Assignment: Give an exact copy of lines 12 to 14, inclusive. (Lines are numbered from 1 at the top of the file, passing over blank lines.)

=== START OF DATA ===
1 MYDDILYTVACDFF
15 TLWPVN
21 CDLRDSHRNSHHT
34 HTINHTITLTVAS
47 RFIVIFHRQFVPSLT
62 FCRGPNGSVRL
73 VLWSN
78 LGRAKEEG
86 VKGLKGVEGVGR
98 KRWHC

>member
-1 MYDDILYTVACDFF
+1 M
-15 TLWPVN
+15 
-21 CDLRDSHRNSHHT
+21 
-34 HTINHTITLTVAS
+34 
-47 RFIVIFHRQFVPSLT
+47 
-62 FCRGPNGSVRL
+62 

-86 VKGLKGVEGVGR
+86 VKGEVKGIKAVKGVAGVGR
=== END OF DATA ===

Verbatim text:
-1 MYDDILYTVACDFF
+1 M
-15 TLWPVN